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Updated on July 15, 2022
Refinancing student loan debt has a minimal impact on your credit score — if you follow the right steps.
Refinancing your student loans — especially private student loans — can be good if you’ve improved your credit score since you first took out the loans. You may be able to qualify for a lower interest rate, which can save you thousands of dollars in interest over the life of the loan.
Since you’re taking out a new loan when you refinance, it’s natural to wonder how refinancing affects your credit score.
Ahead, learn the impact applying for refinancing has on your score and what you can do to minimize the hit you’ll take.
Refinancing student loans has a small effect on credit
Your credit score may be docked a few points when you apply for refinancing if you apply with different lenders over a long period of time. If you submit full applications with different lenders over several months, your score can plunge several points because each lender will do a hard credit check of your credit history. Read more about how to refinance student loans with bad credit.
You can avoid incurring multiple hits if you apply within a 14-45 day ‘shopping period’.
Keep in mind that before you submit a full application, you’ll be able to shop around and compare rates and loan terms from refinancing lenders. The lenders will do a soft credit pull during this process, which doesn’t hurt your score. Only when you decide to move forward with an offer and submit a full application will the lender’s underwriting team do a hard credit inquiry.
Your score may also take a slight hit if you’ve already made several years of student loan payments before refinancing. The credit scoring models calculate the average of how long all your accounts have been open. The longer you keep credit accounts open without missing payments, the better its impact on your score.
Learn More: How to Get Rid of Student Loan Debt
A hard inquiry will drop your score by five points or less, according to FICO.
Refinancing can help your credit score
Refinancing student loan debt affects your score because the new loan amount and payments history will be added to your credit report. Your score will increase the longer you go without a late payment. Your payment history accounts for 35% of your FICO score.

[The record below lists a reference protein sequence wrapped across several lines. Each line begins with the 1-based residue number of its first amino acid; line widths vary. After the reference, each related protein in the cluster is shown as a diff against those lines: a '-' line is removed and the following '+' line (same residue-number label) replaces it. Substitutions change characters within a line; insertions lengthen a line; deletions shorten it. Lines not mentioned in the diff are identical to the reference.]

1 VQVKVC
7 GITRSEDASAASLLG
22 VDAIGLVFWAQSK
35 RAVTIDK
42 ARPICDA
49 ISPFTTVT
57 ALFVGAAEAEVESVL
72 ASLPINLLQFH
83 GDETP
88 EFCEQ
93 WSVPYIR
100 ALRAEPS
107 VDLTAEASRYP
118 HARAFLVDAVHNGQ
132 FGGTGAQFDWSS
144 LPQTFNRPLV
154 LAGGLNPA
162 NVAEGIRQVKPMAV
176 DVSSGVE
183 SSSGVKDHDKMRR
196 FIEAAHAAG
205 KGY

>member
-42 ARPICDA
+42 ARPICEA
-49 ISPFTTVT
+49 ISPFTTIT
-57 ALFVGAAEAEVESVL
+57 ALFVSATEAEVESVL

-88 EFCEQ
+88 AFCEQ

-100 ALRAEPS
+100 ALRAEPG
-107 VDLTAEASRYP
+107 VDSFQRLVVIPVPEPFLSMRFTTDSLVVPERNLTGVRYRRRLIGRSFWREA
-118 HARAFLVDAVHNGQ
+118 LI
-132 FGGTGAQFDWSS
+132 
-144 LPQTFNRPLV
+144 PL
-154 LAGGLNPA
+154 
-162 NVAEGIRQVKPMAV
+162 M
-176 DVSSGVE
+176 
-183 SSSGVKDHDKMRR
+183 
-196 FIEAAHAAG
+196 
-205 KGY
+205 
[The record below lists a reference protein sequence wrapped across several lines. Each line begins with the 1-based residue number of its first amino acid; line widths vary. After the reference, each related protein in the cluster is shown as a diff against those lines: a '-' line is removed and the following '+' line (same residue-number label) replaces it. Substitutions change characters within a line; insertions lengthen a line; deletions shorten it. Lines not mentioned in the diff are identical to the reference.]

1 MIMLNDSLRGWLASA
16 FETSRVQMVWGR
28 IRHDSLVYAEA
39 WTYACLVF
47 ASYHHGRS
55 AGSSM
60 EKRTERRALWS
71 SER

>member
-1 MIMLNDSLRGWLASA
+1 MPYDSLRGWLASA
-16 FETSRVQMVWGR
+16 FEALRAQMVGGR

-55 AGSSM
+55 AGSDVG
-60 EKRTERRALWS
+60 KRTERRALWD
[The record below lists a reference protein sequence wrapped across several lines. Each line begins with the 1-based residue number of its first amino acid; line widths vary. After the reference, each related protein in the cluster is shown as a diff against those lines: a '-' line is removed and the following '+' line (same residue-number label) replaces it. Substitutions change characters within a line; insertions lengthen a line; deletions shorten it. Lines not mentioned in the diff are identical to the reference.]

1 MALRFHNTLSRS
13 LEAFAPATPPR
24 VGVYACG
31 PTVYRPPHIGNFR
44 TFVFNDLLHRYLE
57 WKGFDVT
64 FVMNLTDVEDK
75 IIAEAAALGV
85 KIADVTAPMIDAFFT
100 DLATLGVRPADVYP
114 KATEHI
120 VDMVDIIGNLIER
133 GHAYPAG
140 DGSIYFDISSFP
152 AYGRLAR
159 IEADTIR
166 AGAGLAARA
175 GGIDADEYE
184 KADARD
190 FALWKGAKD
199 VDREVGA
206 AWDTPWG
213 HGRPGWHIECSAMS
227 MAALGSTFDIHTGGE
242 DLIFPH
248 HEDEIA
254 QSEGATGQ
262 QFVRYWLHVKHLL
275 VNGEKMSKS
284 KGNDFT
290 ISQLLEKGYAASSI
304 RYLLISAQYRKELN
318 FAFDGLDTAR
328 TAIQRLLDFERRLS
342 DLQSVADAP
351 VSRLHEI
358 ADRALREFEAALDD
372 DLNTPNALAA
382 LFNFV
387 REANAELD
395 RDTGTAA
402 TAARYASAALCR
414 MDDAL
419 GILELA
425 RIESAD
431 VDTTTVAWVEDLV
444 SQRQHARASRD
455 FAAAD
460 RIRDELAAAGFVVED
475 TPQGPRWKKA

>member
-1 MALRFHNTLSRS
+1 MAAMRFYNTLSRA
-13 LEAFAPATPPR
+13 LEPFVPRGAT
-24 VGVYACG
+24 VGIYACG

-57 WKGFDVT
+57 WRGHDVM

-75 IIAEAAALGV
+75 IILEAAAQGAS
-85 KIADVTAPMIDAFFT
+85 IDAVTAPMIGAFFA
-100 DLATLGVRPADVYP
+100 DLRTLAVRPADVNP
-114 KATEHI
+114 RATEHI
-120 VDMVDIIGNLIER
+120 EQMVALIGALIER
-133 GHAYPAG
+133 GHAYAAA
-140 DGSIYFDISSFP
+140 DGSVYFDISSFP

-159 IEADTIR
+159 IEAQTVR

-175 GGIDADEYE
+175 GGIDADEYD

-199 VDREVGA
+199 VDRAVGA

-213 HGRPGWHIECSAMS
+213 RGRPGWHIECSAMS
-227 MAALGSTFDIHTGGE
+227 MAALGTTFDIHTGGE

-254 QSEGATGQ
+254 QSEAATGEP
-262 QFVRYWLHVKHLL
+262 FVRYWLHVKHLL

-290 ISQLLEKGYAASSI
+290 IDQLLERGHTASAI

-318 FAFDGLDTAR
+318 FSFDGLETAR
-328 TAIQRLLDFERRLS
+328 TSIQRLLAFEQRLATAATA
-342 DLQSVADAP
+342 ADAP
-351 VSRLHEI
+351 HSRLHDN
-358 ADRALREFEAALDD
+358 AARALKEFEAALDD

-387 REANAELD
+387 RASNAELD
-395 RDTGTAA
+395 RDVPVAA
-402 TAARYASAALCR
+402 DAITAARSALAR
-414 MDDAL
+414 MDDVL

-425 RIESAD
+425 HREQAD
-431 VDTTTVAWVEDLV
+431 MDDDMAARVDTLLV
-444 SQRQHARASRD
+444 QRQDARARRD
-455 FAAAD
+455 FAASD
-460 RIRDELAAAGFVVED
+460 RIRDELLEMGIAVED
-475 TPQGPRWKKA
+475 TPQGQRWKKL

After making payments for a while, check your scores with each of the three major credit bureaus — Equifax, Experian, and TransUnion — to see if your score has increased. Consider refinancing a second time after you’ve strengthened your creditworthiness. You may be able to get an even lower rate or even more flexible repayment options.
Learn More: How Often Can You Refinance Student Loans?
How to protect your score when you refinance
Here are three things you should do to avoid putting your good credit score at risk during the refinancing process:
Apply at the same time. Private lenders will do a hard check of your credit file only after you submit a full application. So limit the applications you submit to the offers with the best repayment terms and lowest interest rates. You also want to submit your applications within a short period, so they count as one inquiry.
Keep paying your current loans. Depending on the refinance lender, the loan application process can take several weeks. Keep making the monthly payments on your current loans until the debt is paid off and your new refinanced loan is up and running. Read more about how student loans affect credit.
Make timely payments on your refinanced loan. A late payment on your new loan will damage your credit score, set you back financially, and even result in the loss of any interest rate discounts or rewards you’re receiving. Choose a longer-term if you’re worried about your ability to keep up with the monthly payments. Most lenders don’t have a prepayment penalty. So you can always pay more to get out of debt faster.
Learn More: How to Get Rid of Private Student Loans
When not to refinance
Most federal student loan borrowers shouldn’t refinance their loans. What they’ll gain in getting a lower interest rate pales compared to all the protections and benefits they’ll give up.
By refinancing federal student loans with a private lender, the new refinance loan won’t have access to:
Loan forgiveness programs.
Income-driven repayment plans.
The Covid-19 mandatory forbearance.
Before you refinance, check whether consolidation can help with your situation. While consolidating your old loans won’t lower your interest rate, you may be able to get a lower monthly payment while maintaining eligibility for forgiveness programs, deferments, and other job-loss protections.
Learn More: Can You Get a Discount for Paying Student Loans in Full?
Refinancing student debt might initially hurt your credit score, but if you take the right precautions, it can help improve your credit in the long run.
Just make sure to apply at the same time to multiple lenders, keep making payments on your current loans until the new one is up and running, and choose a repayment plan that you can handle. And if you have federal student loans, consolidating your loans with the Department of Education might be a better option.
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